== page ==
New business models of drinking wine
Consumer drinking habits are changing in China. The traditional drinking culture has always been concentrated in the north of the country, owing to its colder climates, and drinking was usually done by men. But now alcohol consumption has become accepted amongst females as they increasingly enter the workforce and gain a modicum of social and financial independence. Drinking alcohol has moved into the mainstream culture, beyond just an activity at family functions and dinners. On the other hand, drinking during the day and, especially drinking during official working hours, is still mostly unheard of. But the custom of after-work drinks with colleagues is fast becoming de rigueur amongst Chinese urbanites, especially among young professional single men and, increasingly, women.
Generally, Chinese consumers seek to emulate the drinking habits of their Western counterparts. Forecasters predict that Chinese consumers will continue to drive growth in demand in all drinks categories over the next decade, in large part at the expense of baijiu. While most Chinese consumers still find it hard to differentiate between lager and any other kind of beer and they are just now getting to grips with the various types of grapes associated with different wine varieties, it is premiumisation in the spirits segment, with the rising popularity of branded Scotch, vodkas, brandies and bourbons, that is the most significant emerging consumer trend in the sector. In many cases, the right labels are just as important on consumers’ bottles of vodka in China as they are on their handbags or polo shirts.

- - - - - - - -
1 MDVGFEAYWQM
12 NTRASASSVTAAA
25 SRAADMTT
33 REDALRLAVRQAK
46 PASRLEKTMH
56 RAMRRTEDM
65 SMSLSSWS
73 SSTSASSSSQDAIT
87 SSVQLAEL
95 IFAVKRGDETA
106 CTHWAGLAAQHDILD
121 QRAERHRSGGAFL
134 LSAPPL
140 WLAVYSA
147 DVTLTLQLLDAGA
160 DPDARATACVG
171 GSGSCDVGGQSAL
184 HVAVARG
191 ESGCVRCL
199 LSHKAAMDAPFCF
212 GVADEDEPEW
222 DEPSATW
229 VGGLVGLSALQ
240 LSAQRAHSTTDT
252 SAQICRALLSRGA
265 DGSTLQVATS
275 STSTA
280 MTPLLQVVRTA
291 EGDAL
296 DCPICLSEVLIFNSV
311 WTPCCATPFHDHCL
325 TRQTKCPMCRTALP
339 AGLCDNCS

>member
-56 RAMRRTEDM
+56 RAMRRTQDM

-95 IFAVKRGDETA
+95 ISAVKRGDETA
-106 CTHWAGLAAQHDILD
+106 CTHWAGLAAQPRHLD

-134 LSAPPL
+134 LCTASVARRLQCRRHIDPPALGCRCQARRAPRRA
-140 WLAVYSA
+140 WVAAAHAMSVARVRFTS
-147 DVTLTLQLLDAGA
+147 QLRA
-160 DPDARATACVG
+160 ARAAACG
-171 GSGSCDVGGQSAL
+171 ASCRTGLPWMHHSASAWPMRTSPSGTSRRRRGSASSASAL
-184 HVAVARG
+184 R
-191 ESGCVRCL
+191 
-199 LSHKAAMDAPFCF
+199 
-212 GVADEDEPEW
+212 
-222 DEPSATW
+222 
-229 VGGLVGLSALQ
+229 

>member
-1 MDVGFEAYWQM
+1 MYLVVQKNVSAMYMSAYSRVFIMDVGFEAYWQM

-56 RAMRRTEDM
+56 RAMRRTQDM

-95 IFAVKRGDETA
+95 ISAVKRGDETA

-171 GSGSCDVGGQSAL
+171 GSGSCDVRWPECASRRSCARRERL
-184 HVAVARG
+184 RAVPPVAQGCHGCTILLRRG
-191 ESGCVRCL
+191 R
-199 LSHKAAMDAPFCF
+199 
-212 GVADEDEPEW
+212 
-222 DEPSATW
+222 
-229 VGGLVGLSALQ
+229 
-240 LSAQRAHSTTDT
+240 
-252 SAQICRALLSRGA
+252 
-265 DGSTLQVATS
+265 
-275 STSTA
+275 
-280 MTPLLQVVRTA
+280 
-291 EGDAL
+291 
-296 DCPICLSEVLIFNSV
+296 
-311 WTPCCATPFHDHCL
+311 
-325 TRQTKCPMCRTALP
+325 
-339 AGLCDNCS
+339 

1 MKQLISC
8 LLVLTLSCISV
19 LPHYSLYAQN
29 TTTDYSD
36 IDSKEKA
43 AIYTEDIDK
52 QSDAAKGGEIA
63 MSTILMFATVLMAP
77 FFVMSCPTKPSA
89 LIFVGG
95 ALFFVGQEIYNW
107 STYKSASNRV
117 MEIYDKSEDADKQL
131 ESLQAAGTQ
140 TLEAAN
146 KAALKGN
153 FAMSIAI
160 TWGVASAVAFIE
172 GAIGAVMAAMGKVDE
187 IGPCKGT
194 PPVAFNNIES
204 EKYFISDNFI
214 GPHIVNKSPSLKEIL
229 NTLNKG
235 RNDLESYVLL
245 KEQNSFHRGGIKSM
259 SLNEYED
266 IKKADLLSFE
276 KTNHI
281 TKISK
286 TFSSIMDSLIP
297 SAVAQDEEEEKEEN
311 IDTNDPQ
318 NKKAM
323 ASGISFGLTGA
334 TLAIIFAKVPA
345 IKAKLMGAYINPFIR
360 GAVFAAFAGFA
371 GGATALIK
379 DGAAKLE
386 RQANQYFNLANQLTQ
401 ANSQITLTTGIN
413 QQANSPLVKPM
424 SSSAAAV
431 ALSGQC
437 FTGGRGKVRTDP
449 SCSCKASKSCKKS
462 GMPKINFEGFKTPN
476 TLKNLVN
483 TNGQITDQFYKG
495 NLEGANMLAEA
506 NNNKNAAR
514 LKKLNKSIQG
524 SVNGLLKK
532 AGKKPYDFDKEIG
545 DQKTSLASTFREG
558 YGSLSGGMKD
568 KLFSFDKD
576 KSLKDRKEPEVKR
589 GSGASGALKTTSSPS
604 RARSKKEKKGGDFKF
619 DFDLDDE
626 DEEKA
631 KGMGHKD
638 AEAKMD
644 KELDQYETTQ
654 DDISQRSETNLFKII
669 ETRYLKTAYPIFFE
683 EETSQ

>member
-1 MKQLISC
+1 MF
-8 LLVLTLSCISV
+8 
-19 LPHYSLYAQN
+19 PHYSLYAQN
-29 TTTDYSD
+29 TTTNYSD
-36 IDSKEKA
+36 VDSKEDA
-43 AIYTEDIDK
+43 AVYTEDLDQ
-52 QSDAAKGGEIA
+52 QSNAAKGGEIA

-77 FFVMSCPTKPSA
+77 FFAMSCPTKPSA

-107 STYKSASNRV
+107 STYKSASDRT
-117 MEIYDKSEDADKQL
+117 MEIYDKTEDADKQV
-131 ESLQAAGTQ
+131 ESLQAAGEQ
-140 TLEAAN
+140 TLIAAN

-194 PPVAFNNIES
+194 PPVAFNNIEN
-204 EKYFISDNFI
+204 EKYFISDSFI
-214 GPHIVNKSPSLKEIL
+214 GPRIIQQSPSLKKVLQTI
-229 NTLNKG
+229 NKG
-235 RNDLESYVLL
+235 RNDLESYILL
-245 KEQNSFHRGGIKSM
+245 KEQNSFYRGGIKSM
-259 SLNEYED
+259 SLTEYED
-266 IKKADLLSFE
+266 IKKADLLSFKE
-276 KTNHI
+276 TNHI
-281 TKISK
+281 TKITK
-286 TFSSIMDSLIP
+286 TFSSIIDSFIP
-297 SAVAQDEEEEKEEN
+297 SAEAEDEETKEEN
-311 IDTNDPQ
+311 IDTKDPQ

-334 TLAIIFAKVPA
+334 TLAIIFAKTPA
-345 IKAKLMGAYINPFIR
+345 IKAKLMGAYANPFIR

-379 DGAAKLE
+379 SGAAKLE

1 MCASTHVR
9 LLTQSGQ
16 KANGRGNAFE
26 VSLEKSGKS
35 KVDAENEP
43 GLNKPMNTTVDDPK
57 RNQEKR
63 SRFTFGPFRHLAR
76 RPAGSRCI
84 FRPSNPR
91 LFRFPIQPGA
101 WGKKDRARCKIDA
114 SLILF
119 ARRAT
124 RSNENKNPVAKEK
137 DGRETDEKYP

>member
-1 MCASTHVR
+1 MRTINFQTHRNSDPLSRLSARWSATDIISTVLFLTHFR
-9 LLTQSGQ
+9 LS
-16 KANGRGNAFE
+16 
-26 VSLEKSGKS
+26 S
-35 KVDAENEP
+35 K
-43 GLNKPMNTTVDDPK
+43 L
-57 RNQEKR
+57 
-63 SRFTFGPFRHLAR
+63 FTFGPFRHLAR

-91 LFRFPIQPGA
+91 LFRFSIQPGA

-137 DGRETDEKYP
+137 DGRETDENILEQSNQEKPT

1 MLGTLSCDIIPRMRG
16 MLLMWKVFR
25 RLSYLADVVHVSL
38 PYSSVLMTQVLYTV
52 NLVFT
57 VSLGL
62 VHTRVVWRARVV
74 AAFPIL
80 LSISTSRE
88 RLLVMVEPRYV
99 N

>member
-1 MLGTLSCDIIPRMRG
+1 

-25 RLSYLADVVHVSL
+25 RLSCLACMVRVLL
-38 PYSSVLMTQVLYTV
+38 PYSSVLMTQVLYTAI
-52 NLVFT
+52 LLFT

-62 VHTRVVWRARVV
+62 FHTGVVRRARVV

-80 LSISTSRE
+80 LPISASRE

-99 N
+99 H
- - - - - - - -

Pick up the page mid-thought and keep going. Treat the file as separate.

As brands continue to appeal to Chinese consumers, specialist stores have become increasingly popular as famous international brands make their way through these retail venues into the Chinese marketplace. Drinking wine, in particular, has become a sign of being cultured and a sign of wealth amongst Chinese and a genuine interest in wine has flourished amongst those wealthy enough to afford it. Wine-tasting clubs have become popular among the affluent in China’s first- and second-tier cities, and specialist wine stores have sprouted up in new locations to catering to growing domestic demand. Distribution through such clubs has proved popular due to the relative gap in knowledge regarding wine. Indeed, drinking ‘shots’ of wine and even mixing Bordeaux with Coke is not unheard of among many consumers. In many instances, it appears that Chinese consumers prefer the image associated with drinking wine to the taste.